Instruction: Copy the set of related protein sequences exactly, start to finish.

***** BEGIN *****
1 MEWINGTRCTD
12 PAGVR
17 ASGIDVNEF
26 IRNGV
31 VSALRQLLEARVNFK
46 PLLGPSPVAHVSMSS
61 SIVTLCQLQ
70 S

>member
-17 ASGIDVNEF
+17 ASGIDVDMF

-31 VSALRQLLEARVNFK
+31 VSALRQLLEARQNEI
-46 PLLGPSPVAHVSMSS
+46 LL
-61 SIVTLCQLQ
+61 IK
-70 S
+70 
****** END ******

1 MEWINGTRCTD
12 PAGVR
17 ASGIDVNEF
26 IRNGV
31 VSALRQLLEARVNFK
46 PLLGPSPVAHVSMSS
61 SIVTLCQLQ
70 S

>member
-17 ASGIDVNEF
+17 ASGIDVDMF

-31 VSALRQLLEARVNFK
+31 VSALRQLLEARQNEI
-46 PLLGPSPVAHVSMSS
+46 LL
-61 SIVTLCQLQ
+61 IK
-70 S
+70 